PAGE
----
(Review) Teenage Mutant Ninja Turtles: Out of the Shadows

turtles headeradam reviewTeenage Mutant Ninja Turtles: Out of the Shadows.

When I was a little kid, I completely adored the Ninja Turtles. I read the comics, I watched the cartoons, and I fell in the love with the live action films. So now, I’m very hesitant about remakes that might do a horrible job. The first reboot, to which this movie is a sequel, was mixed for me. It felt like it aimed to be too grounded and made Megan Fox/Will Arnett much bigger characters than they should’ve been, while sidelining the Turtles.

It looks like they heard our plea though, as this movie seems to dive fully into the nostalgia and aims to bring quite a few more fan favorites to the big screen. But will it succeed? Just because it’s a good translation of the source material, does that mean it will make a good movie?

The gist.

We’ve got four mutated turtles who know martial arts. They live in the sewers with their “dad,” a mutated rat. They hide in the shadows and protect New York from huge threats but only a few humans know they exist, including reporter April O’Neil (Megan Fox) and her former cameraman Vern (Will Arnett). In the first movie, they defeated an evil samurai named Shredder (Brian Tee). This time around, we’re introduced to a scientist named Baxter Stockman (Tyler Perry), two thugs that try to ride Shredder’s coattails (WWE star Sheamus and Gary Anthony Williams), and a vigilante named Casey Jones (Arrow‘s Stephen Amell). We’re also introduced to an extradimensional threat in the form of Krang (Brad Garrett), a talking brain who seeks to take over the Earth.

What works?

If your big complaint with the first movie was “It wasn’t like the comics/cartoon/etc” than you will be pleasantly surprised. This movie even goes so far as the include the animated theme song in the credits and a Vanilla Ice homage (twice actually). New villains Bebop and Rocksteady look exactly they were drawn back in the day and the Turtles themselves have much more screentime and personality.

Visually, there are some stunning moments. The amount of work that went into the Turtles is staggering, as the texture work, water effects, and fight choreography is pretty impressive. The other computer-generated characters don’t get as much love but the Turtles are absolutely stunning.

turtles 1There is also a ton of action here, so when I left the theater, I was thinking about all the various chases/fights/etc and it was impressive, for a relatively average runtime.

Out of all the new characters, the highlight for me was Stephen Amell’s Casey Jones, though it’s quite a bit different than his take on the Green Arrow, so it was jarring at first. This Casey Jones though had motivation and some great moments. He was a welcome addition. Will Arnett also stole the show, though he was definitely a supporting character still. This movie at least gave him things to do, as opposed to just following Megan Fox around.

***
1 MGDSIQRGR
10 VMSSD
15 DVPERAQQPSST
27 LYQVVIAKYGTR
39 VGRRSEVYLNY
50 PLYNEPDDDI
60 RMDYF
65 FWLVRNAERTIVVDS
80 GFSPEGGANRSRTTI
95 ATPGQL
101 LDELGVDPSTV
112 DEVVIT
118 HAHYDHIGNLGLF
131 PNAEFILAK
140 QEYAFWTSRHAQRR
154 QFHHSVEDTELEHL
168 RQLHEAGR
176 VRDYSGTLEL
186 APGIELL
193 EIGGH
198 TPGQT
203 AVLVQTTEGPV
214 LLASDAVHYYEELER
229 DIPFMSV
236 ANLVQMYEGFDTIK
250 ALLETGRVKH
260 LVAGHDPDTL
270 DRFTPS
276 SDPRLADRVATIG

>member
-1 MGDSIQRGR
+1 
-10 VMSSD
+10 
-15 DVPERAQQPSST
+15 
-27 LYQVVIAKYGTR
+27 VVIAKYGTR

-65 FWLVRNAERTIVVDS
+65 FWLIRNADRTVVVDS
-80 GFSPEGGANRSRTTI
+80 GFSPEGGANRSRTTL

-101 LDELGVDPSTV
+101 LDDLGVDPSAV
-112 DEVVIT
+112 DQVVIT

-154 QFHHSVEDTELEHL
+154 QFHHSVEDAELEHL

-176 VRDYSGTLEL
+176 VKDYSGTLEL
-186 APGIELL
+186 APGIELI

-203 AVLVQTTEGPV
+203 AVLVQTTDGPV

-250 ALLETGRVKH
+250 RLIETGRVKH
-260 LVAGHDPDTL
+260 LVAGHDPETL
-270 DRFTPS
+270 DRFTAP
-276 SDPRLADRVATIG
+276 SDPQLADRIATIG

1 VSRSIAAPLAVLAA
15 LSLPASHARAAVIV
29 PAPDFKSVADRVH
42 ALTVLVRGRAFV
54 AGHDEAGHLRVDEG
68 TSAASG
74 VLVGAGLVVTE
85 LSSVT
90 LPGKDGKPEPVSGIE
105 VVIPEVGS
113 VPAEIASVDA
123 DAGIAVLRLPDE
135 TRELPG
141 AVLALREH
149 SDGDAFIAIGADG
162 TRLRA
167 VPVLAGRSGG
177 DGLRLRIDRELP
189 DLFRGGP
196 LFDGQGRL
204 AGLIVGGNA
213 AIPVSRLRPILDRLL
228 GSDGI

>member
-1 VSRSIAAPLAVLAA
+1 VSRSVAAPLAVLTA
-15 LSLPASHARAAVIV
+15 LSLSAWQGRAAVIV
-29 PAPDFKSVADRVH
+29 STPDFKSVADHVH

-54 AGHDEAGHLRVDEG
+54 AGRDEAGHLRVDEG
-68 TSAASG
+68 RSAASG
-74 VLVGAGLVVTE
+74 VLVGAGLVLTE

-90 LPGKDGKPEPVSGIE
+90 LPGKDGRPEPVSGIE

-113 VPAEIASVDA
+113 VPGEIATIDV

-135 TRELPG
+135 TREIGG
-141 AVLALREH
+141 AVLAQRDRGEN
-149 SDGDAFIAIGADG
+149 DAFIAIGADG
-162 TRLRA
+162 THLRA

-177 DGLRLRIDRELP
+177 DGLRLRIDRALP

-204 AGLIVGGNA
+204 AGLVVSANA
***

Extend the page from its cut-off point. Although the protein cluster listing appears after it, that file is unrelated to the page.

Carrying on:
What didn’t work?

While this perfectly brought to life our childhood memories, I have to wonder if that was the best decision. Bebop and Rocksteady looked just their comic book counterparts but once they started with the fart jokes (and at one point, even compare penis sizes) I was wondering if they should’ve strayed a little further from the wacky source material.

The movie also does a disservice by having so many characters and resolving almost zero of their stories. Shredder gets overshadowed by the alien conquerer Krang (who is both annoying to watch and horribly animated), while Tyler Perry’s Baxter Stockman gets a cliche “I’ll be back!” moment. It suffers from “there will be sequels” syndrome, where nothing is really resolved, in case they want to do eight more films (see: Transformers).

And while the Turtles look great, plenty of characters don’t. Most notably Krang, followed closely by Bebop and Rocksteady, who look much more cartoony and out of place than the Turtles do.


I’m conflicted. If they directly translated the comic to the big screen, it would look like this. Tons of characters, stupid jokes, cliffhanger endings… But it doesn’t work as a movie. It feels like way too much stuff crammed in and very little of it pays off. The Turtles are great, as is the new addition of Stephen Amell’s Casey Jones. They should’ve cut either Krang or Bebop and Rocksteady and trimmed the fat a bit, as right now it’s a very crowded movie. If you want a good movie, this isn’t it. If you want a surprisingly true adaptation of the comics/cartoons, this is it. But I don’t know if that’s a good thing.

Rating 3 star


About adamryen

Entertainment. Gaming. Dreaming.
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1 Response to (Review) Teenage Mutant Ninja Turtles: Out of the Shadows

  1. Great review man, seems like people shouldn’t be expecting anything special going into this one

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